This is my fourth Kadare novel. It is a comedy spy cultural poetic novel, a conglomerate of things that don't sound like they make sense together but that weave a fantastic string of events together with amazing language and characters. Basically, a classic Kadare. And just like a classic Kadare, underneath it is so much more than those things, it is a statement that makes you think about a mostly unknown part of the world, its inhabitants, and its disappearing culture. It also makes you think of the conflicts and the confusions of the area as well. The Albanian epic, the truth about Homer, the Balkan conflicts -- this is a book that will lead to further research into many, many things. It's a great piece of literature.As for the story itself, I overlooked the sub-plot of the governor's dramatic wife. I had to in order to enjoy what the book was really about. The Irishmen are a lovely pair, inn workers are great, the townspeople are charming in a townspeople kind of way, but Dull Baxhaja, the Gypsy, steals the show completely. Blessed with a creative flair for writing reports, we really get the taste of comedy from him and the sense of complete absurdity of his assignment. We know that if he would have stayed on, the slight tragedy at the end (which was predictable, in a good way this time, as no one died) could have been avoided. Also, the mystical conclusion is a happy one, the epic lives on!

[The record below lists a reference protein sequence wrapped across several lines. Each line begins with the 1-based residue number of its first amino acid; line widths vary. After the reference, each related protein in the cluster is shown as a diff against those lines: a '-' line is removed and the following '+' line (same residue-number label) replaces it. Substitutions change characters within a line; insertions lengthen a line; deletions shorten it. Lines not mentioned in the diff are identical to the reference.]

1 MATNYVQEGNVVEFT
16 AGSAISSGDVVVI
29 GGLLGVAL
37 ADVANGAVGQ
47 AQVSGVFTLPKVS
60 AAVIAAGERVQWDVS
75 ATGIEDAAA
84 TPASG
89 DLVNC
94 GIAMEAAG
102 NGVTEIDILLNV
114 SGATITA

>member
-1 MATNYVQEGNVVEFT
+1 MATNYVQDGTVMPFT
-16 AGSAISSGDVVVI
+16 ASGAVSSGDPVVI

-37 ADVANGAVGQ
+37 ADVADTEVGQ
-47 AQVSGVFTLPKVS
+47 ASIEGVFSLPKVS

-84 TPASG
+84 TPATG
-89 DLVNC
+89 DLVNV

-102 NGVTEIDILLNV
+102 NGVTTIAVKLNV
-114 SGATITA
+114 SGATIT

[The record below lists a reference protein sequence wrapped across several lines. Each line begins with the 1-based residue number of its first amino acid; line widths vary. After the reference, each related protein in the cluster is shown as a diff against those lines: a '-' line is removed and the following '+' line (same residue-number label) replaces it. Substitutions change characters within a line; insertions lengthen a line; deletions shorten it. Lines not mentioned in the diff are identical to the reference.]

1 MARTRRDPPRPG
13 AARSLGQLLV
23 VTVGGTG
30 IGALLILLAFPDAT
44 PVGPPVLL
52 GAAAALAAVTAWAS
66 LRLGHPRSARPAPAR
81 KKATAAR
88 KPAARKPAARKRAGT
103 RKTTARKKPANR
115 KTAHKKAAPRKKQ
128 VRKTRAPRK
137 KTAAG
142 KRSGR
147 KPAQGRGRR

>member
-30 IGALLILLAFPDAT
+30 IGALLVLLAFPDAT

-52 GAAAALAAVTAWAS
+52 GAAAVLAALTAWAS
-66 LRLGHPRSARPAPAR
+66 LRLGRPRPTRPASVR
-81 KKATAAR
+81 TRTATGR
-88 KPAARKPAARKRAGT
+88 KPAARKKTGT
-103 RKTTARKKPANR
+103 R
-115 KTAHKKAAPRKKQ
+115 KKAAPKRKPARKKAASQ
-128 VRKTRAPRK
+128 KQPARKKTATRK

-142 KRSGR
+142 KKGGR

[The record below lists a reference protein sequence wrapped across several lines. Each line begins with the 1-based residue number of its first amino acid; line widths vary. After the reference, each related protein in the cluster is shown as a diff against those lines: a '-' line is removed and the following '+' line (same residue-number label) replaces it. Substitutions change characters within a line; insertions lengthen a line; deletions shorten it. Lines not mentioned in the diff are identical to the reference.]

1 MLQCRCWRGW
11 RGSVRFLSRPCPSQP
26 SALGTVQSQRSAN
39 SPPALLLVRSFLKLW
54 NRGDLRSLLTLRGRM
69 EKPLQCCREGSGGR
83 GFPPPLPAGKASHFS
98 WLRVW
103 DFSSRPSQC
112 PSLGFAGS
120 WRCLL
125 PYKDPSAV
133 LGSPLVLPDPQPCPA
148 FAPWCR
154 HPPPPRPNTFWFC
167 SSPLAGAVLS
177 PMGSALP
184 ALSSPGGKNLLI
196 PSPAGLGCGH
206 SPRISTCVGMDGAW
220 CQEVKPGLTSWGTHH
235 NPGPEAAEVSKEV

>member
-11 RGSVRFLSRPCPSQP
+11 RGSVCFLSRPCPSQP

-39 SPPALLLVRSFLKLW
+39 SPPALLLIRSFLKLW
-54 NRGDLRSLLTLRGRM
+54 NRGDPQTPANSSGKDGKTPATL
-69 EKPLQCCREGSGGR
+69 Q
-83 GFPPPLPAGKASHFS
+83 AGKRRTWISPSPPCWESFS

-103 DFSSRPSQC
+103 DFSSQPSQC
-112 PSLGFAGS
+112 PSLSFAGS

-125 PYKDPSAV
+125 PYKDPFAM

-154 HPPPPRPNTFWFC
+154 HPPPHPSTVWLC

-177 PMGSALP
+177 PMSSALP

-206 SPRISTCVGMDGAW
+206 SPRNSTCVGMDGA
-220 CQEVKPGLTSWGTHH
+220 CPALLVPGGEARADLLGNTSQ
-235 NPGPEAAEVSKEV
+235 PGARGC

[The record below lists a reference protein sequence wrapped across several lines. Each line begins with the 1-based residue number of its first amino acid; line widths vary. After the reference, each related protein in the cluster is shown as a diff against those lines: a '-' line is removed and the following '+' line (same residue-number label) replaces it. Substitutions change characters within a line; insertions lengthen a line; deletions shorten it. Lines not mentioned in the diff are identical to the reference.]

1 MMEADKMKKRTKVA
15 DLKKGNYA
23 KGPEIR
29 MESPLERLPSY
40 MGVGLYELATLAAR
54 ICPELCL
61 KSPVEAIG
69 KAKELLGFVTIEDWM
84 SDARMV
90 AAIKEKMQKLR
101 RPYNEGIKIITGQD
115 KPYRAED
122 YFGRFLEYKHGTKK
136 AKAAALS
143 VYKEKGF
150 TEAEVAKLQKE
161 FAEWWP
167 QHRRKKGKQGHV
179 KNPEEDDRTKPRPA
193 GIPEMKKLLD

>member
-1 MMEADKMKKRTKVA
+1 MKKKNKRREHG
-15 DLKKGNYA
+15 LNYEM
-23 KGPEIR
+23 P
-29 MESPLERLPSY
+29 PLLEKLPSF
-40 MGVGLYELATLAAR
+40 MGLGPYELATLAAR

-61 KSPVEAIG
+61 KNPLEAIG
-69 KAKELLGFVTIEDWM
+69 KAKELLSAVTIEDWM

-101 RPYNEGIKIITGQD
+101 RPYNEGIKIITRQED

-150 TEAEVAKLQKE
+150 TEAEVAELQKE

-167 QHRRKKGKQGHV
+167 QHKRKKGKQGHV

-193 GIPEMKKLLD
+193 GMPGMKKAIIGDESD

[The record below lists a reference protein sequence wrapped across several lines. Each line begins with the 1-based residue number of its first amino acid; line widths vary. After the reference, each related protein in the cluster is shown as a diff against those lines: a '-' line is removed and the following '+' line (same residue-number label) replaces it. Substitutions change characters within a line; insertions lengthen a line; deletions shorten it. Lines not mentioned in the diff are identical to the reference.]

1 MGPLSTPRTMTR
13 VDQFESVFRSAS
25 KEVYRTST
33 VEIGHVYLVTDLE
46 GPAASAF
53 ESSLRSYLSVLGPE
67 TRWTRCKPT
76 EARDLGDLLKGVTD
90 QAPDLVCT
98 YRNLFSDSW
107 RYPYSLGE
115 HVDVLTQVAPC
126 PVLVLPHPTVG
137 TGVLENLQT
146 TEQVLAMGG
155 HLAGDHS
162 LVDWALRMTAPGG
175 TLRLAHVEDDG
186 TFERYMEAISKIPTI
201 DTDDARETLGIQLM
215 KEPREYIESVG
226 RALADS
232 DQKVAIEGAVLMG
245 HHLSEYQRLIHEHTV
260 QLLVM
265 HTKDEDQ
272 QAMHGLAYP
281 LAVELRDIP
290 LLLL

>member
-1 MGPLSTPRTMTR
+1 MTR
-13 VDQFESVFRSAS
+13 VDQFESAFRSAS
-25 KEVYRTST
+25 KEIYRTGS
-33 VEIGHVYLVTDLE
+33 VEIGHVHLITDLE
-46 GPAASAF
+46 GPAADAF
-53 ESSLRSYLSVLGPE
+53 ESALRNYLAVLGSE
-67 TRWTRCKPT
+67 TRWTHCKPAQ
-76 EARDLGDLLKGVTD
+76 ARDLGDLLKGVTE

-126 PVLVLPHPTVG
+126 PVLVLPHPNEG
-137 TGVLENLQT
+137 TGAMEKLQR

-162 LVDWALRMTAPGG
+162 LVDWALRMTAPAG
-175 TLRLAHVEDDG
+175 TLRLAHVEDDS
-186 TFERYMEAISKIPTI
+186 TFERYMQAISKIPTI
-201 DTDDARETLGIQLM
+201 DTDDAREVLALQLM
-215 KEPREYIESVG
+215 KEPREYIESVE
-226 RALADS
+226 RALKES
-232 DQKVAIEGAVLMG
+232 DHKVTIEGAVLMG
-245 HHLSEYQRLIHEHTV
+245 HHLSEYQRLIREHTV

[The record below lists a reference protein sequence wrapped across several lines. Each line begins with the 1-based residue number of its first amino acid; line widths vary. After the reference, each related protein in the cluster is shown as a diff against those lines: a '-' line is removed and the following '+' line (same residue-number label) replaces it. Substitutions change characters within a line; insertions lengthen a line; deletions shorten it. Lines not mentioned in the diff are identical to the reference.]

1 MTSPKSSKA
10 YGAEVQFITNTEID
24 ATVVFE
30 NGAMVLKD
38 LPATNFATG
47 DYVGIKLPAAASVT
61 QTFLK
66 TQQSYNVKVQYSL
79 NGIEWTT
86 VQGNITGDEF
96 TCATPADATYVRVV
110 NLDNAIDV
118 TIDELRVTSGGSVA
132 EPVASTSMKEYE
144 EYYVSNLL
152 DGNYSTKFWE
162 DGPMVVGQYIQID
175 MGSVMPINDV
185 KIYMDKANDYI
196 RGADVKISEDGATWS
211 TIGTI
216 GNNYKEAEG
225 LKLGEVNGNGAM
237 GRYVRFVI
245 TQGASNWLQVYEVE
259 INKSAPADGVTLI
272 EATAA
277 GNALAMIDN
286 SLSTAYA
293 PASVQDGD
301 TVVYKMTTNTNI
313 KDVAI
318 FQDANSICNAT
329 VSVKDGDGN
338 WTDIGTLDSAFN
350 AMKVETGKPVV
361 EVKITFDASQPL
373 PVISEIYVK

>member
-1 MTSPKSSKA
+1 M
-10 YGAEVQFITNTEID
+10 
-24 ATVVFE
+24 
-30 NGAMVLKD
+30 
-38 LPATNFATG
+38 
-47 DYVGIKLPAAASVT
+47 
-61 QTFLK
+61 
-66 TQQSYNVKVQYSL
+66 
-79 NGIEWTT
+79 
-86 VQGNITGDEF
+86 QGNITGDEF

• Wyatt
    2019-05-09 03:40

    In a WAY...this is a serious book. Since it's unthinkable to the state that people would pursue an intellectual endeavor for its own sake, they take to spying on the two American scholars who have come to Albania to look for the living remnants of epic oral poetry. In contrast to a few of Kadare's other books, I found it less obtuse than The Palace of Dreams, and definitely more light-hearted than Broken April (which is still remains his best). Parts of the File On H thate made me chuckle: the politician's overly-enthusiastic appreciation for the writings of the spy, as if his reports themselves were Homeric, his wife's steamy fantasies of the far-from-steamy American scholars, and the scholars' obsessive chronicling of evidence of the mind's ability to forget.Everything is done by proxy in this book. The scholars want to access Homer via the living bards and the politician's wife wants to screw the scholars...and these things are accomplished, but only in a figurative sense. Like the characters in Kadare's novel, I was one of those people looking for something "pure" and rustic in the Balkans and Albania is particular is a place where what you find/accomplish is commonly one step removed from what you had imagined.